May 2003
Volume 44, Issue 13
Free
ARVO Annual Meeting Abstract  |   May 2003
Rac1 Activation by vß5 Integrin Receptor Signaling Is Required for OS Phagocytosis by the Retinal Pigment Epithelium
Author Affiliations & Notes
  • E.F. Nandrot
    Dyson Institute/Ophthalmology, Weill Medical College of Cornell University, New York, NY, United States
  • S.C. Finnemann
    Dyson Institute/Ophthalmology, Weill Medical College of Cornell University, New York, NY, United States
  • Footnotes
    Commercial Relationships  E.F. Nandrot, None; S.C. Finnemann, None.
  • Footnotes
    Support  NIH grant EY14184, RPB, Kirchgessner Foundation
Investigative Ophthalmology & Visual Science May 2003, Vol.44, 942. doi:
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      E.F. Nandrot, S.C. Finnemann; Rac1 Activation by vß5 Integrin Receptor Signaling Is Required for OS Phagocytosis by the Retinal Pigment Epithelium . Invest. Ophthalmol. Vis. Sci. 2003;44(13):942.

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      © ARVO (1962-2015); The Authors (2016-present)

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Abstract

Abstract: : Purpose: To determine the function of actin-regulating Rho family GTPases in OS phagocytosis by RPE and their dependence on RPE phagocytic receptors. Methods: Laser scanning confocal fluorescence microscopy and immunoblotting of RhoA, Rac1, and Cdc42 were used to determine GTPase expression and localization in RPE. RPE cell lines and primary RPE prepared from 12 to 16 day old mutant mice and rats of different strains that each lack one of the RPE phagocytic receptors and of background matched wild-type animals were grown in culture and challenged with isolated outer segment fragments (OS) in the presence or absence of GTPase inhibitors. OS binding and internalization were quantified using fluorescence scanning. Purified recombinant fusion proteins that bind to GTP-loaded (active) but not to GDP-loaded (inactive) GTPases were used to quantitatively isolate active GTPases from RPE lysates. Results: Rho family GTPases, which regulate actin-dependent processes, were abundant in RPE. OS challenge of RPE in culture increased the GTP-bound fraction of Rac1 but not of RhoA or Cdc42 in RPE cells suggesting specific activation of Rac1 during OS phagocytosis. Moreover, Rac1 colocalized with internalized OS in RPE. Bacterial Toxin B (which blocks all three Rho GTPases) but not C3 transferase (which selectively blocks RhoA) inhibited internalization of bound OS. Furthermore, transient expression in RPE of GDP-locked Rac1 (which specifically blocks Rac1) abolished OS internalization. Strikingly, specific surface ligation of αvß5 integrin activated Rac1 with similar kinetics and efficiency as OS challenge. Furthermore, Rac1 activation in response to OS challenge was absent in ß5 knockout RPE lacking αvß5 integrin. In contrast, Rac1 activation by OS was preserved in mutant RPE lacking receptors that mediate OS engulfment, CD36 and MerTK. Conclusions: Rac1 activation is a prerequisite for the engulfment of bound OS by RPE. Furthermore, we show that αvß5 integrin receptor ligation at the apical, phagocytic RPE surface is both necessary and sufficient to activate Rac1. Since OS phagocytic challenge efficiently activates Rac1 independently of CD36 and MerTK, we suggest that Rac1 functions upstream or independent of these internalization receptors in RPE phagocytosis.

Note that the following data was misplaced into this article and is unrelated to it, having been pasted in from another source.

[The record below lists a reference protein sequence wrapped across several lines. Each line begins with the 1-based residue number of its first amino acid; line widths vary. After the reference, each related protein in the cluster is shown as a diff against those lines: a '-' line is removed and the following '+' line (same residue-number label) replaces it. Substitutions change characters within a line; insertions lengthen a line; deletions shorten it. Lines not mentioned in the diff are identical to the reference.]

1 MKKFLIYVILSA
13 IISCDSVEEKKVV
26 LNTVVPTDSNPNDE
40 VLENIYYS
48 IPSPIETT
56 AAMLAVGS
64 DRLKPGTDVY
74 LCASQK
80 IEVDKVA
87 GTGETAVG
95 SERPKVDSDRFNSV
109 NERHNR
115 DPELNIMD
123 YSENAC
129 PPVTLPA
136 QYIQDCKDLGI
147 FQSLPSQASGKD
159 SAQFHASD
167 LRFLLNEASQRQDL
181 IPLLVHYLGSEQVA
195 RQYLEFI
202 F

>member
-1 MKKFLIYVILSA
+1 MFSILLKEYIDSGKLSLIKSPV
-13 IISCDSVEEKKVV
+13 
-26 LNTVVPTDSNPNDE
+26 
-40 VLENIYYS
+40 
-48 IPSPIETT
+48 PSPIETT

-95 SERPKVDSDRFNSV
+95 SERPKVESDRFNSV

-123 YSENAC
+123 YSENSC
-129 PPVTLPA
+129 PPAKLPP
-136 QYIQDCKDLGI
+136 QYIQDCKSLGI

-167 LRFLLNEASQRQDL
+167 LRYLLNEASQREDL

Keywords: signal transduction • retinal pigment epithelium • phagocytosis and killing 
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